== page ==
Life after Christmas – how old trees and your time are helping to protect Formby’s sand dunes

Old Christmas trees might not be the most obvious answer for helping to protect sand dunes, but that’s just what National Trust Rangers are using to improve the stability of Formby’s sand dunes.

Over the past few years, thousands of recycled Christmas trees have been used to build sand trap fences and provide better conditions for the growth of Marram grass, which protects a vulnerable part of this internationally important sand dune habitat. 

National Trust Rangers and volunteers – including four-legged volunteers – digging in their trees last year.

Following the growing success of the initiative, National Trust Rangers are calling for volunteers to help build the protective fences. On Saturday 4 and Saturday 11 January between 10am and 1pm the team at Formby is inviting people to bring along their cut Christmas trees and plant them with the Rangers or to help plant others that have been donated. The Rangers are hoping to plant around 2,500 unwanted trees in January, which is enough to make ½ mile of sand fences – trees of 4 to 6 ft are the ideal height.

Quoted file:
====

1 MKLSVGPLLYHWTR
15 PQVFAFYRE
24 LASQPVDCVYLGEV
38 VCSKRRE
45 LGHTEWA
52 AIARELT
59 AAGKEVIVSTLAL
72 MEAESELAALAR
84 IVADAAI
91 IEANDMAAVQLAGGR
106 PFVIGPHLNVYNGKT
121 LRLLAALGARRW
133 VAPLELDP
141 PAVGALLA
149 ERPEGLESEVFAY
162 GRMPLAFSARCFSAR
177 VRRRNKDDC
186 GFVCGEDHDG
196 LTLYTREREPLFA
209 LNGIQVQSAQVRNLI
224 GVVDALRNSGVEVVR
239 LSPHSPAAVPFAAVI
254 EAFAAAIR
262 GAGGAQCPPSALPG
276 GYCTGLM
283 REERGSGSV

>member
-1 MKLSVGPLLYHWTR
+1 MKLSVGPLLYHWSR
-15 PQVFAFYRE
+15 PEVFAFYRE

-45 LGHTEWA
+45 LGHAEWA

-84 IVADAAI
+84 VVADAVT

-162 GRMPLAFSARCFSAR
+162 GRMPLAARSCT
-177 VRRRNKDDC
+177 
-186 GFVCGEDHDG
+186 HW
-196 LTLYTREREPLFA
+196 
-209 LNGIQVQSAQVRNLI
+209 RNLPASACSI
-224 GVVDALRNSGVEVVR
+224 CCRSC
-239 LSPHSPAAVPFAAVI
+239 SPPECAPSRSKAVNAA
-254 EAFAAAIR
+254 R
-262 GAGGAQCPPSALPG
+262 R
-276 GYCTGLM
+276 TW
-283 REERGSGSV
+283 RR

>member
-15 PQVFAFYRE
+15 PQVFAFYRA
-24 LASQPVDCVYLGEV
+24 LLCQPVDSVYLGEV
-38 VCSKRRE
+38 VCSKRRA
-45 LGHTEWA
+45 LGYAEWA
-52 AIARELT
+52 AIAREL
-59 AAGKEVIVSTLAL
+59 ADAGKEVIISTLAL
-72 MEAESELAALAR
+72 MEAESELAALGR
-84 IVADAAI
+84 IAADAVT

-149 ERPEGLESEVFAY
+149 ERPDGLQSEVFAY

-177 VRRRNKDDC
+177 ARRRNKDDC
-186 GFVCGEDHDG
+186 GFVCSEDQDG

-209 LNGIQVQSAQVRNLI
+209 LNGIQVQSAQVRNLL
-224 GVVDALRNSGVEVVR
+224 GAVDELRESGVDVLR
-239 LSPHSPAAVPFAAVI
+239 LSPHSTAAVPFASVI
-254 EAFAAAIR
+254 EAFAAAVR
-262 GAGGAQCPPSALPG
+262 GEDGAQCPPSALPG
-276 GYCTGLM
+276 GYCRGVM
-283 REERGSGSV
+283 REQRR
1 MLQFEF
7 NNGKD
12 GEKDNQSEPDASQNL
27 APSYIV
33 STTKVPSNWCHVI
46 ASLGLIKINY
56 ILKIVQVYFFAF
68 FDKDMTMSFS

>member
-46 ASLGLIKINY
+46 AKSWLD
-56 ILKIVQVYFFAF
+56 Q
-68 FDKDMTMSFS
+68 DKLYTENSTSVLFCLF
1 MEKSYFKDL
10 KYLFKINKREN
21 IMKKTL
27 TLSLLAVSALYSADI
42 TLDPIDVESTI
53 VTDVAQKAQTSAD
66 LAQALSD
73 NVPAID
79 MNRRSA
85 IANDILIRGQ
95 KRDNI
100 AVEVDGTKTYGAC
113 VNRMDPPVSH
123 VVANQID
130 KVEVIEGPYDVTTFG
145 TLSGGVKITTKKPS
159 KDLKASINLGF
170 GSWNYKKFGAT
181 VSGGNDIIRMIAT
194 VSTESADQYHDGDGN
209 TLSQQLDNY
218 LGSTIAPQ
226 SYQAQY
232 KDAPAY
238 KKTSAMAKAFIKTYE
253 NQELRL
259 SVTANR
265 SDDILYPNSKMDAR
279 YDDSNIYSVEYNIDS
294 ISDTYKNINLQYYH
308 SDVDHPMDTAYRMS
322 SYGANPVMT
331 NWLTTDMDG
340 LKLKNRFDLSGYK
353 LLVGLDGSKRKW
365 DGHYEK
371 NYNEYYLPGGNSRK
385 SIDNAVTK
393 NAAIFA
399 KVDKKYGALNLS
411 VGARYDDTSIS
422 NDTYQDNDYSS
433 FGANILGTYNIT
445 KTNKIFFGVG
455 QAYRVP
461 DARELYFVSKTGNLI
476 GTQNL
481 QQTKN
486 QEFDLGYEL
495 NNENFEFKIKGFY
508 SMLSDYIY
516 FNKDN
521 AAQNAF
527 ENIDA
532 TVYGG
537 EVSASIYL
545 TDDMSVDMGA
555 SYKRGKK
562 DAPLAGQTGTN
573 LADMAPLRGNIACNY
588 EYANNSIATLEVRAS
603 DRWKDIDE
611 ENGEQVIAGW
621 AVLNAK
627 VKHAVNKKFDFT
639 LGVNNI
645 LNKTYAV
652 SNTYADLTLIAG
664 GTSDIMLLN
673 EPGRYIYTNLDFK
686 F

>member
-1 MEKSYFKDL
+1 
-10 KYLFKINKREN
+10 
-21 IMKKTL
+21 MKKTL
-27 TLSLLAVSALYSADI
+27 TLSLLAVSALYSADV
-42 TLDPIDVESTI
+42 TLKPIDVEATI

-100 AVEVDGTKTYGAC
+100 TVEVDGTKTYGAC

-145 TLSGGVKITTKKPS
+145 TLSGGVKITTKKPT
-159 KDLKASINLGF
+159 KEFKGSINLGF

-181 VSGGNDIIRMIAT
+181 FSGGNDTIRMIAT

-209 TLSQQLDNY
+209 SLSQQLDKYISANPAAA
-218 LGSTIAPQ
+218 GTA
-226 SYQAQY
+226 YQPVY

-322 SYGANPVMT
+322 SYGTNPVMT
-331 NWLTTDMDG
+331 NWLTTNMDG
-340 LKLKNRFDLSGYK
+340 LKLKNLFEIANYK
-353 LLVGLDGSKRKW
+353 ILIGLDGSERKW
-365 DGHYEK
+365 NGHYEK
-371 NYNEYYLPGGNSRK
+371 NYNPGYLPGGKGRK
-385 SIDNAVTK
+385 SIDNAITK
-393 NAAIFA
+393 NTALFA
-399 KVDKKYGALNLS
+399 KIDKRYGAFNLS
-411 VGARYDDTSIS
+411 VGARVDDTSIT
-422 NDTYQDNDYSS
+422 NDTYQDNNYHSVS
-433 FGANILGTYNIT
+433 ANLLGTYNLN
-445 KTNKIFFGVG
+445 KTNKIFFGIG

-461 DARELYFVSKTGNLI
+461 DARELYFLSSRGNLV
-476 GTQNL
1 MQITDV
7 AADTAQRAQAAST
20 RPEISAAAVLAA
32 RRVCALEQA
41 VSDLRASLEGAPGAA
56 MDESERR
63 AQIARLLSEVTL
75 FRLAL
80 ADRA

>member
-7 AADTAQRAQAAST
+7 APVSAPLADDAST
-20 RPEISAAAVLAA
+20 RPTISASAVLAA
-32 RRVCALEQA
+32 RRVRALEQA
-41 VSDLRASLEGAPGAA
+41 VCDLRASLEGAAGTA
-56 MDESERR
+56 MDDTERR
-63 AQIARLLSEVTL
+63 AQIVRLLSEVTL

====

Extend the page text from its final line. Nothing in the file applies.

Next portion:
Andrew Brockbank, National Trust Countryside Manager at Formby said: ‘This is a great way to recycle your Christmas tree. Dune fences will not stop erosion, but they do help the dunes to build up and restore stability which is good for wildlife and good for coastal protection. The mobile dunes are an important part of the sea defence at Formby.’ 

For further information please contact the National Trust Countryside Office on 01704 878591 or email or see:

If you’d like to donate your old Christmas tree, you can bring them along to the National Trust at Victoria Road between 9am to 4pm any day during the first two weeks in January.


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